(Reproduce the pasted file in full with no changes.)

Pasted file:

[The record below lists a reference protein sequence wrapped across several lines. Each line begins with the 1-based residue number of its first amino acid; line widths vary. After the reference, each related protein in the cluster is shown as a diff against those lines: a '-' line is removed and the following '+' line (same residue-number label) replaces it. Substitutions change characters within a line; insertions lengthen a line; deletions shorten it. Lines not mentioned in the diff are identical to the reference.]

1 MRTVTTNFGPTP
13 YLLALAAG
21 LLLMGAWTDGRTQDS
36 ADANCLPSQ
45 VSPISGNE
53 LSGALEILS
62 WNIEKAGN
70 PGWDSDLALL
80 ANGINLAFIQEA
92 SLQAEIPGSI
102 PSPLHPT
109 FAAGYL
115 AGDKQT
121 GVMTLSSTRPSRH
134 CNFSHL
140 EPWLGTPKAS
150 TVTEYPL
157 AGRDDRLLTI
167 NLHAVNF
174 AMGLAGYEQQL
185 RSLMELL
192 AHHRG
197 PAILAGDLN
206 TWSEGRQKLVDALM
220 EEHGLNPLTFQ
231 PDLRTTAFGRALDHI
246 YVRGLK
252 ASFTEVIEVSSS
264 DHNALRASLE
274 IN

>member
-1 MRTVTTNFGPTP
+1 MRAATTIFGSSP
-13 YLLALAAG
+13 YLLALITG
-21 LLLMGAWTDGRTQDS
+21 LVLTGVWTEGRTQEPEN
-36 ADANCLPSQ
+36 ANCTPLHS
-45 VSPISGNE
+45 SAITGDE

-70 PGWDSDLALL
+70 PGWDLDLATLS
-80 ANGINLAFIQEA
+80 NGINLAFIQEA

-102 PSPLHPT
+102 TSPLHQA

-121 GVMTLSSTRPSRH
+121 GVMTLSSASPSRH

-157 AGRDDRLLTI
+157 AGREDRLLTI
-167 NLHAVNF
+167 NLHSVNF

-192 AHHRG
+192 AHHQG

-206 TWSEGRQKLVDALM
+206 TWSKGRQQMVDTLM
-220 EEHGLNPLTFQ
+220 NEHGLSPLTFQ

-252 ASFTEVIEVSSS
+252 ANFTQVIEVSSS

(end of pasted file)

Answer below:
[The record below lists a reference protein sequence wrapped across several lines. Each line begins with the 1-based residue number of its first amino acid; line widths vary. After the reference, each related protein in the cluster is shown as a diff against those lines: a '-' line is removed and the following '+' line (same residue-number label) replaces it. Substitutions change characters within a line; insertions lengthen a line; deletions shorten it. Lines not mentioned in the diff are identical to the reference.]

1 MRTVTTNFGPTP
13 YLLALAAG
21 LLLMGAWTDGRTQDS
36 ADANCLPSQ
45 VSPISGNE
53 LSGALEILS
62 WNIEKAGN
70 PGWDSDLALL
80 ANGINLAFIQEA
92 SLQAEIPGSI
102 PSPLHPT
109 FAAGYL
115 AGDKQT
121 GVMTLSSTRPSRH
134 CNFSHL
140 EPWLGTPKAS
150 TVTEYPL
157 AGRDDRLLTI
167 NLHAVNF
174 AMGLAGYEQQL
185 RSLMELL
192 AHHRG
197 PAILAGDLN
206 TWSEGRQKLVDALM
220 EEHGLNPLTFQ
231 PDLRTTAFGRALDHI
246 YVRGLK
252 ASFTEVIEVSSS
264 DHNALRASLE
274 IN

>member
-1 MRTVTTNFGPTP
+1 MRAATTIFGSSP
-13 YLLALAAG
+13 YLLALITG
-21 LLLMGAWTDGRTQDS
+21 LVLTGVWTEGRTQEPEN
-36 ADANCLPSQ
+36 ANCTPLHS
-45 VSPISGNE
+45 SAITGDE

-70 PGWDSDLALL
+70 PGWDLDLATLS
-80 ANGINLAFIQEA
+80 NGINLAFIQEA

-102 PSPLHPT
+102 TSPLHQA

-121 GVMTLSSTRPSRH
+121 GVMTLSSASPSRH

-157 AGRDDRLLTI
+157 AGREDRLLTI
-167 NLHAVNF
+167 NLHSVNF

-192 AHHRG
+192 AHHQG

-206 TWSEGRQKLVDALM
+206 TWSKGRQQMVDTLM
-220 EEHGLNPLTFQ
+220 NEHGLSPLTFQ

-252 ASFTEVIEVSSS
+252 ANFTQVIEVSSS